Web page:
Teachers quit job to contest pollsGandaki Thapa Adhikari, 37, was a permanent school teacher at a public school in Baglung district. With a master’s in Nepali, she had been teaching up to the secondary level though her posting was as a primary teacher.
Gandaki Thapa Adhikari, 37, was a permanent school teacher at a public school in Baglung district. With a master’s in Nepali, she had been teaching up to the secondary level though her posting was as a primary teacher. She got additional payment for teaching in the higher grades in addition to the government salary as a primary teacher. Had she worked for a few more years, she would have retired as a pensioner.
However, the future benefits could not retain her in the profession. She resigned from the job on March 20 and joined the league of many public school teachers who have quit their jobs to contest in the local polls scheduled for May 14.
Seven teachers including Adhikari have either quit or are in the process of resigning lately in Baglung alone. According to District Education Officer Bishnu Prasad Mishra, the number might increase as there are still 10 more days to file the candidacy.
“My party has assured me of candidacy for the Badigad Village Council. I don’t want to miss this lifetime opportunity to start a political career,” Adhikari told the Post over the phone. Adhikari, who has been a local leader of the Nepali Congress women’s wing, says that the inclusive provision in the Constitution of Nepal has given women plenty of opportunity to emerge as leaders, which she believes could be a milestone in preparing women for leadership. Records at the DEO show five of the seven teachers opting for politics are women.
One of them is Gyanu Sirish, who is preparing to contest as the vice-chairperson for the NC in Kathekhola Village Council in the district. “I am still lobbying for the chair but I’m also okay with the VC,” she told the Post, criticising the prevailing patriarchal mindset that women should not be in the leading role.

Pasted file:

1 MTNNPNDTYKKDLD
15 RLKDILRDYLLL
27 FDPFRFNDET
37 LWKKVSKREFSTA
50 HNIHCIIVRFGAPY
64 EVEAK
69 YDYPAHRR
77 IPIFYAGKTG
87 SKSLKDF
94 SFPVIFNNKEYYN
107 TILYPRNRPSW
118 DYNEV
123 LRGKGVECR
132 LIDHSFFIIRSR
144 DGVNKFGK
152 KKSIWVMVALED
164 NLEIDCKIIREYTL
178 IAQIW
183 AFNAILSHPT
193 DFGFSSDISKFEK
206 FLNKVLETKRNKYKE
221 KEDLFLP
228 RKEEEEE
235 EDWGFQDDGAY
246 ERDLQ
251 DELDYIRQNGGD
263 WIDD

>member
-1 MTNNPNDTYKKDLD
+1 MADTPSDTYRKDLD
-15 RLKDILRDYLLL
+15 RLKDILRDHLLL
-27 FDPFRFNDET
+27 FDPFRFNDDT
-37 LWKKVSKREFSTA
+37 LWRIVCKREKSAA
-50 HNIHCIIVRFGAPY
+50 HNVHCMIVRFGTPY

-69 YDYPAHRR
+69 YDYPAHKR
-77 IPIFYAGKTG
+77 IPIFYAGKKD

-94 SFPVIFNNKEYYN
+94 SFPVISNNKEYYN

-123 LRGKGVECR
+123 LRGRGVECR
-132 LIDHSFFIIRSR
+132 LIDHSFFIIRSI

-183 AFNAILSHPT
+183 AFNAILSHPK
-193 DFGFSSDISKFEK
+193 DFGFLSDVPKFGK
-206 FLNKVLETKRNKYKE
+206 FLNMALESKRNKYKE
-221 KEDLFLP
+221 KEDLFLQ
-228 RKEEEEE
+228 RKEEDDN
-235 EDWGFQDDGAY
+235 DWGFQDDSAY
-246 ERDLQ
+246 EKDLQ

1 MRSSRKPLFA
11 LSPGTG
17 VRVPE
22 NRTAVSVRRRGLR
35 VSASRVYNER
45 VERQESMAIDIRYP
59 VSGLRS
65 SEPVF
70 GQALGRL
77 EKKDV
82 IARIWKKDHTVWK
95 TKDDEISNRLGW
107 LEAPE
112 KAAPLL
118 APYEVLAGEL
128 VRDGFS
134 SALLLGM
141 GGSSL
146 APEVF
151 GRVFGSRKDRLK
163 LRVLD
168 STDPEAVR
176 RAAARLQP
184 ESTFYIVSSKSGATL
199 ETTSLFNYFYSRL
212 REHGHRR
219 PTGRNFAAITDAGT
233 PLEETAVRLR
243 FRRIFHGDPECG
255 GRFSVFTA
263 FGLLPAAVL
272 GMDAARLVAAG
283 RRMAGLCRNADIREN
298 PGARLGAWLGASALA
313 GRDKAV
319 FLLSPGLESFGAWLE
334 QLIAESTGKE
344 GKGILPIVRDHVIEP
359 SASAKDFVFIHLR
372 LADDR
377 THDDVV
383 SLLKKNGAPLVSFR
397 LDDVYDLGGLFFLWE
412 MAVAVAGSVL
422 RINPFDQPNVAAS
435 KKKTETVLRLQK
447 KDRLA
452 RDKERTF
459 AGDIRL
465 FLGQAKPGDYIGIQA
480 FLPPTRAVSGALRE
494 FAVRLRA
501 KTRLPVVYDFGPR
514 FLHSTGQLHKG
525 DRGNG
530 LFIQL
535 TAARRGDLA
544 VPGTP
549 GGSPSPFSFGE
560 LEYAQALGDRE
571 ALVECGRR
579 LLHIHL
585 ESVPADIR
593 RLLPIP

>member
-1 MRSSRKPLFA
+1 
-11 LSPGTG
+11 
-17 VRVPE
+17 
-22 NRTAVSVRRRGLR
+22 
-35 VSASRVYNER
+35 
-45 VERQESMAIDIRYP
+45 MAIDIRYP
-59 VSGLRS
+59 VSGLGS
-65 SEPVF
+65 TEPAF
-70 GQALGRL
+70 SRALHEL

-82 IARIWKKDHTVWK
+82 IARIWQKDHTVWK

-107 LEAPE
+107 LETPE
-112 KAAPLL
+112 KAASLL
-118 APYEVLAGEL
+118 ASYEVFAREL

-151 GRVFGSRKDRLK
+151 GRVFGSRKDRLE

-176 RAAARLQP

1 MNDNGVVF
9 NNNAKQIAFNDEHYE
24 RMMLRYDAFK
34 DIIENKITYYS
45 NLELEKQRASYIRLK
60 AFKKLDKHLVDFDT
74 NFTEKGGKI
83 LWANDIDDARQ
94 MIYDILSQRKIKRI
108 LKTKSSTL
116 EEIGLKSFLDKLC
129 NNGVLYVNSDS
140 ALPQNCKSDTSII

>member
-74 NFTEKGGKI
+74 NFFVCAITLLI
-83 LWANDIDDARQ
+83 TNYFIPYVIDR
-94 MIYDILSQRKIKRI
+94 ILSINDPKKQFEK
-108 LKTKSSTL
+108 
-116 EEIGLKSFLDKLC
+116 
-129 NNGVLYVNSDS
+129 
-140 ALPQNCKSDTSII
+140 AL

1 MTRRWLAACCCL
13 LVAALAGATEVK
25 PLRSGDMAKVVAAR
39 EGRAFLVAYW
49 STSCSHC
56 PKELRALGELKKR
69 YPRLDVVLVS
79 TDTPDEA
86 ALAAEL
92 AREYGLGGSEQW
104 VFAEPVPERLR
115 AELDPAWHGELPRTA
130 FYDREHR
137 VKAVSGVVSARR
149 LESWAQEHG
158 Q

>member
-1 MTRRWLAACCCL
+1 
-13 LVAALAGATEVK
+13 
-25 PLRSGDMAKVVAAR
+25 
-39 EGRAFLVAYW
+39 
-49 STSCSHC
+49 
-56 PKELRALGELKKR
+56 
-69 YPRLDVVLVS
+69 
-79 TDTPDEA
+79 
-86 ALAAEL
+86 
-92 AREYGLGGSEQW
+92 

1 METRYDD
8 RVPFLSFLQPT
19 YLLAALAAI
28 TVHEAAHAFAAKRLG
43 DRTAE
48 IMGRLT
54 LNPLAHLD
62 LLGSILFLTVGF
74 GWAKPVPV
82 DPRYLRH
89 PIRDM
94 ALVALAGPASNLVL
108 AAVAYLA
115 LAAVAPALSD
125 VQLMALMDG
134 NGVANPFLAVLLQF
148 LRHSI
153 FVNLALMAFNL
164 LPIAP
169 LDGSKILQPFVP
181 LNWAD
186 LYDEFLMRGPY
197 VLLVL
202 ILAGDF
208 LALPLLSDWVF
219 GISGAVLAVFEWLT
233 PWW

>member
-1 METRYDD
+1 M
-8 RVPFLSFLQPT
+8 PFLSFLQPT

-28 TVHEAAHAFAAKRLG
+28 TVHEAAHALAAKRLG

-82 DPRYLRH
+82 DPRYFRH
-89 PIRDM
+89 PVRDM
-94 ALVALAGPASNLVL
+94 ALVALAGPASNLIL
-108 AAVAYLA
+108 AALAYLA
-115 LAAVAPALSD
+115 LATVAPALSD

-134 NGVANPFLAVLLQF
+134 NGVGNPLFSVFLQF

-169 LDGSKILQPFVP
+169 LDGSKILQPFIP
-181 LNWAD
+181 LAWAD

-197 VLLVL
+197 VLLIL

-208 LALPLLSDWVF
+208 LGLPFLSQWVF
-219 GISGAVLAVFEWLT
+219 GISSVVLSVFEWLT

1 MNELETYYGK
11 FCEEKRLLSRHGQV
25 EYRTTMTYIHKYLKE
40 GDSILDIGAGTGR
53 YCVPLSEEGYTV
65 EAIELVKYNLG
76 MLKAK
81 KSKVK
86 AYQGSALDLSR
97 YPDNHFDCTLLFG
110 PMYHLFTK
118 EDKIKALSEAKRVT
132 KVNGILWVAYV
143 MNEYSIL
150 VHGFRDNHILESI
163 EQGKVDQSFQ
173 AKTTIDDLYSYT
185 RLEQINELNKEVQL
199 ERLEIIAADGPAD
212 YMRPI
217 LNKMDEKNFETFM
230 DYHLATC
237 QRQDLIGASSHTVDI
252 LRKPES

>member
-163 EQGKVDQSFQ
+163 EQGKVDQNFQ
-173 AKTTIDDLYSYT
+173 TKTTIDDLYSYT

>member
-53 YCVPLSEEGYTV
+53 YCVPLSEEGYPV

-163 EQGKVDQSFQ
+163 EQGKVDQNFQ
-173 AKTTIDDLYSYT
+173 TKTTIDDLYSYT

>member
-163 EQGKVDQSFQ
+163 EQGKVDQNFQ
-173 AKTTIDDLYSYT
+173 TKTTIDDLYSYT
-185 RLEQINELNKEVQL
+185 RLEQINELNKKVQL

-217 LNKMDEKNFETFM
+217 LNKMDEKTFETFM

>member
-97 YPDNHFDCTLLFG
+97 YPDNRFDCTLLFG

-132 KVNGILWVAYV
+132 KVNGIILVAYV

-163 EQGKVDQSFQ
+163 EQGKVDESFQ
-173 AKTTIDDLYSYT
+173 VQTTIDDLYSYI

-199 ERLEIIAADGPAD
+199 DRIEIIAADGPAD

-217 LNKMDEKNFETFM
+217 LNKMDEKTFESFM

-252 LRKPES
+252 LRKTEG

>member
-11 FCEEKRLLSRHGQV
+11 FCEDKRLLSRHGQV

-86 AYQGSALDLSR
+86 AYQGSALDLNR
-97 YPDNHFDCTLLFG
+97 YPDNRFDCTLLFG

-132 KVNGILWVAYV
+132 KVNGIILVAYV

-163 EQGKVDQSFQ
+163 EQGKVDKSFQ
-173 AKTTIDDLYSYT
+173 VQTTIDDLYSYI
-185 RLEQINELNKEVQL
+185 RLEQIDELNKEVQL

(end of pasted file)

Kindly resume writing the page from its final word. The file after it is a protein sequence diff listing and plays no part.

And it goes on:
Stating that there has been a remarkable progress in accepting women as leaders, with the President and the Speaker, who are both female, setting examples, Sirish claims that women themselves need to come forward to claim leadership positions.
The School Teachers Record Office has got notifications from nearly 100 teachers, most of them resigning to contest the election. As the Post has gathered, five have quit from Dang, two from Chitwan and one from Manang. Chitwan DEO Govinda Prasad Aryal said he had heard that a few more teachers are awaiting candidacy confirmation from the parties to quit.
Since teachers are taken as respectable personalities in villages and they are in touch with the locals, parties favour them for their poll candidates, something that was evident in the 1997 local polls as well.
Many top politicians including Prime Minister Pushpa Kamal Dahal and former PM Jhala Nath Khanal worked as teachers before jumping into politics.